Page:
Promoting Ethical Conduct in Mexico

More than 200 individuals participated in a public ethics forum in Chihuahua, Mexico, to learn what they can do to combat corruption and promote ethical conduct.

ARTICLE | Sep 30, 2019
By Elizabeth Kellar
Participants complete two-day ethics advisor training in Chihuahua

What does it take to build an ethical culture in government? More than 200 individuals participated in a public ethics forum in Chihuahua, Mexico, September 26-27, to learn what they can do to combat corruption and promote ethical behavior.  The U.S. Agency for International Development (USAID) provided support for the forum.

To minimize corruption, organizations need good controls and oversight, explained Octavio Chavez, director, ICMA-Mexico. “But the primary focus should be on preventing corrupt acts and promoting a high standard of conduct.”

Real World Ethical Challenges

Oscar Rodriguez talked about the real-world ethical challenges he has faced over his career as a city manager and municipal finance expert. When he refused to go along and award a high-cost contract to a vendor with personal ties to a department director, he thought he might be fired. One city employee called him a “dead man walking” after the mayor summoned him to his office. And yet, he was not fired, nor was the contract awarded to the questionable vendor.

Drawing on her experience as an ICMA ethics advisor and chair of the Montgomery County, Maryland, Ethics Commission, Elizabeth Kellar described conflicts of interest that are common in government, such as seeking personal gain or doing favors for friends and family rather than serving the public interest.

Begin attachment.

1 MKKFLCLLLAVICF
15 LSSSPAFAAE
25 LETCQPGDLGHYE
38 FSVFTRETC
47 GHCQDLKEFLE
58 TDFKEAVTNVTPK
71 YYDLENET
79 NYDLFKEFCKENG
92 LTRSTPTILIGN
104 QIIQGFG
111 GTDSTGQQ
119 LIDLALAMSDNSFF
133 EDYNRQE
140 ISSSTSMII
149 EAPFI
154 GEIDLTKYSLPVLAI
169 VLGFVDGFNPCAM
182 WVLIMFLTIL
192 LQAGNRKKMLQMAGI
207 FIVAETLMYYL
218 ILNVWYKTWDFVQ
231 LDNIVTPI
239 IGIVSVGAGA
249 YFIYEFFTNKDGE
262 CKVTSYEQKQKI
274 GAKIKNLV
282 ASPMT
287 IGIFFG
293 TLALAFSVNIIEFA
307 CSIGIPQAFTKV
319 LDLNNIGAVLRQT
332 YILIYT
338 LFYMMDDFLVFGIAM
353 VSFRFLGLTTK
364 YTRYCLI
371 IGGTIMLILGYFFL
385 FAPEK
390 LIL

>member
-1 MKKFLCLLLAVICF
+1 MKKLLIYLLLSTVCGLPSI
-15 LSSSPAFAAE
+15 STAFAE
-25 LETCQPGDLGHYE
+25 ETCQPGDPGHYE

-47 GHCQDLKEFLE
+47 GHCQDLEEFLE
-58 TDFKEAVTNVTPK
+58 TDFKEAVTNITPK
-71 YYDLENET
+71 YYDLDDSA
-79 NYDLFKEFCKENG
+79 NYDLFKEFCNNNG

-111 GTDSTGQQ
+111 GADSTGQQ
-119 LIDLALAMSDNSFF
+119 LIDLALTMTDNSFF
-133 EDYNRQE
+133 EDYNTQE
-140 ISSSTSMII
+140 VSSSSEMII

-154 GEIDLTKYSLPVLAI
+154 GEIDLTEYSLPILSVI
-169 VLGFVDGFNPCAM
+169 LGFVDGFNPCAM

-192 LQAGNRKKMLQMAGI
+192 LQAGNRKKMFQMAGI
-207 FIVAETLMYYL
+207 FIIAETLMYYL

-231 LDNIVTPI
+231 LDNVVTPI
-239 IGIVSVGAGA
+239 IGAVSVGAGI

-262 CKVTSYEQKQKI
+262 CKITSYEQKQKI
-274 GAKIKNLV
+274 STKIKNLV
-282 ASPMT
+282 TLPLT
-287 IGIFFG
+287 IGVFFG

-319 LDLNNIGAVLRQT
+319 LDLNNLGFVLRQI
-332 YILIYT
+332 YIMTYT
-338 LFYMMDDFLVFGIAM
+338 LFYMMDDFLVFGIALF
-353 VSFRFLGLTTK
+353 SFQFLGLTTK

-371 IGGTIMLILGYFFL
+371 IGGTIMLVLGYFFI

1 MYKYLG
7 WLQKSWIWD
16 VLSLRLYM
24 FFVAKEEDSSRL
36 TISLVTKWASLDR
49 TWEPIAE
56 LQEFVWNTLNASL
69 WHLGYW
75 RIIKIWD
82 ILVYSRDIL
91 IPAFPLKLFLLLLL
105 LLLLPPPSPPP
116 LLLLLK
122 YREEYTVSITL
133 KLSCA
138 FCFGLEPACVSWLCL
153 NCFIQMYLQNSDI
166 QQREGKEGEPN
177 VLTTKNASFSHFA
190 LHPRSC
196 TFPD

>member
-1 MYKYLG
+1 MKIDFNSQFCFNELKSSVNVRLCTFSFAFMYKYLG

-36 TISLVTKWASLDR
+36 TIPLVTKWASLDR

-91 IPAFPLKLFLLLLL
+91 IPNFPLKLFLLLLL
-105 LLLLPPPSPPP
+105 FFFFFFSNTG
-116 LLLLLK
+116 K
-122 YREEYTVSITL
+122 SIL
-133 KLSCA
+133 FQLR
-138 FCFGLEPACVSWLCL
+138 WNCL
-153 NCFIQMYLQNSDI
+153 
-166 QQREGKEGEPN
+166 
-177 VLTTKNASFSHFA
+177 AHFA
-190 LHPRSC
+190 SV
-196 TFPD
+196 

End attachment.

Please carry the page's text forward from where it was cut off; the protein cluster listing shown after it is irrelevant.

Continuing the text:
The Role of Citizens in Promoting Ethical Conduct

“Citizens play an important role in upholding high ethical standards,” Kellar said. The citizens serving on the Montgomery County Ethics Commission had to decide whether to grant an exception to the county's ethics law so a popular police chief could accept money for speaking and writing about his experience during three weeks of sniper attacks in the Washington, D.C., area in 2002.

The commission denied his request for a waiver, explaining that it would not be fair for a department director to accept compensation related to his official duties because it had already issued an opinion advising other police officials that the county’s ethics law did not permit them to accept speaking fees to discuss their role in the sniper attacks.

Training for Ethics Advisors

Following the keynote presentations, some 20 participants met with the ICMA leadership team to learn how to be an ethics advisor using the ICMA-Mexico online ethics education tool. The tool, created with support from USAID, allows government employees and officials to ask for ethics advice anonymously. The system administrator assigns the question to an ethics advisor who responds without knowing who asked the question.

The system is structured so that individuals seeking ethics advice can have an online conversation with an ethics advisor. It is up to the individual to decide what action to take, if any, including talking about the concern with a superior or filing a formal ethics complaint anonymously.

Over time, the ethics questions will be analyzed so that common issues can be addressed through training or ethics education.



 

Advertisement

You may also be interested in